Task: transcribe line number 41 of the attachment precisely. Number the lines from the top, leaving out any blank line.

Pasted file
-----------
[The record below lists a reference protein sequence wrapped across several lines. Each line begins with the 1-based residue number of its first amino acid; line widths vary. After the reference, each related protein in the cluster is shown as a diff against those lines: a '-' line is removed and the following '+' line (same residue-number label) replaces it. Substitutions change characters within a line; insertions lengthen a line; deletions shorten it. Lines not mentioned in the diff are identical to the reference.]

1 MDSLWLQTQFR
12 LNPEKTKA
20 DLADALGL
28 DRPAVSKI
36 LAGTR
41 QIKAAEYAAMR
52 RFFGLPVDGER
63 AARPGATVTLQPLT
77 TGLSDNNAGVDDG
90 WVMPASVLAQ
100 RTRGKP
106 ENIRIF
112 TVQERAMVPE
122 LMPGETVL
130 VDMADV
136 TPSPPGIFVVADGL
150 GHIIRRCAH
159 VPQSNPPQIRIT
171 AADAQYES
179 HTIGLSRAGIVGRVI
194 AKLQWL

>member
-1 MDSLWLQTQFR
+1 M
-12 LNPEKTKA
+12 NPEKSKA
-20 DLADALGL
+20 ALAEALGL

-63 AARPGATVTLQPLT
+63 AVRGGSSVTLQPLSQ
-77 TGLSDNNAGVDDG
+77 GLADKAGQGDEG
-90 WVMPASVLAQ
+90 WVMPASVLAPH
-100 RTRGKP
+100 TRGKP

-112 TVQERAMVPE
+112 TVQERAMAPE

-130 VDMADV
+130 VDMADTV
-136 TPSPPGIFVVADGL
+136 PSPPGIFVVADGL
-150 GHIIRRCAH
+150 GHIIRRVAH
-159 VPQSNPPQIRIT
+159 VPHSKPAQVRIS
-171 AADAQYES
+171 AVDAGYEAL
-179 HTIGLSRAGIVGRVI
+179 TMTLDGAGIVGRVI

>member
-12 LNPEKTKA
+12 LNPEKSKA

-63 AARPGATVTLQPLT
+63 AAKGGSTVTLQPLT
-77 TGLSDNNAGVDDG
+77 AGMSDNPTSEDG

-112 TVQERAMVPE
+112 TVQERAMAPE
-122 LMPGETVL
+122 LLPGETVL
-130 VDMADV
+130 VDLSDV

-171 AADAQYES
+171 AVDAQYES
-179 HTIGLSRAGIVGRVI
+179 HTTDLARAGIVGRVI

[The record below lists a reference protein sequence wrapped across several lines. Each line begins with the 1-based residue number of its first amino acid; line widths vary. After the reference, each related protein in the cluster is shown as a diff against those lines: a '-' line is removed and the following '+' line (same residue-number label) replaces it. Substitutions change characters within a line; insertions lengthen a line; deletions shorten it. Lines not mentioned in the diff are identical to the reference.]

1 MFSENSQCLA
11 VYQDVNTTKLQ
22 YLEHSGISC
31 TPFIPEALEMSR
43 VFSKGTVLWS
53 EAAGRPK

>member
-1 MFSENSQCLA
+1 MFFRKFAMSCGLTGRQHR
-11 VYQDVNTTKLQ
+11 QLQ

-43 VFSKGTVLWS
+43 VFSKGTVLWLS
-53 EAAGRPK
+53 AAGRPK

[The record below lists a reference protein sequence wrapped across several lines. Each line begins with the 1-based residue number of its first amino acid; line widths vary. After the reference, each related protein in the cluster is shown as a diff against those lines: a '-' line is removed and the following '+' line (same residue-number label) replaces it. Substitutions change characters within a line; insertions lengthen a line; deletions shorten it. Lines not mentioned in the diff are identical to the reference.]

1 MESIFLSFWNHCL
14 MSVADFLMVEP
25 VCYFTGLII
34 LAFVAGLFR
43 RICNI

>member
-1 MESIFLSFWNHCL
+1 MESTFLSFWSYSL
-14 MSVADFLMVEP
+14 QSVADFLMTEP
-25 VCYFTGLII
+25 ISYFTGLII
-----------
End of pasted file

+130 VDMADTV